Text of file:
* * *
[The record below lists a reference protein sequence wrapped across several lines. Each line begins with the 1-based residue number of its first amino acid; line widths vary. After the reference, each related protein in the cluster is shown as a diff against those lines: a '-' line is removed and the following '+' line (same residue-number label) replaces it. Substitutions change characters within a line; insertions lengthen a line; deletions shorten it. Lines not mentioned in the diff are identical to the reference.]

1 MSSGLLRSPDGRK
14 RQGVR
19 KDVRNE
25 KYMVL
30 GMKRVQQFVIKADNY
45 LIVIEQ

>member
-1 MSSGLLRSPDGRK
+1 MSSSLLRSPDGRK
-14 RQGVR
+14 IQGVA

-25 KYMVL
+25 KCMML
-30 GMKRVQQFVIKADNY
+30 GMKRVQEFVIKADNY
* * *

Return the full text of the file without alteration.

[The record below lists a reference protein sequence wrapped across several lines. Each line begins with the 1-based residue number of its first amino acid; line widths vary. After the reference, each related protein in the cluster is shown as a diff against those lines: a '-' line is removed and the following '+' line (same residue-number label) replaces it. Substitutions change characters within a line; insertions lengthen a line; deletions shorten it. Lines not mentioned in the diff are identical to the reference.]

1 MSSGLLRSPDGRK
14 RQGVR
19 KDVRNE
25 KYMVL
30 GMKRVQQFVIKADNY
45 LIVIEQ

>member
-1 MSSGLLRSPDGRK
+1 MSSSLLRSPDGRK
-14 RQGVR
+14 IQGVA

-25 KYMVL
+25 KCMML
-30 GMKRVQQFVIKADNY
+30 GMKRVQEFVIKADNY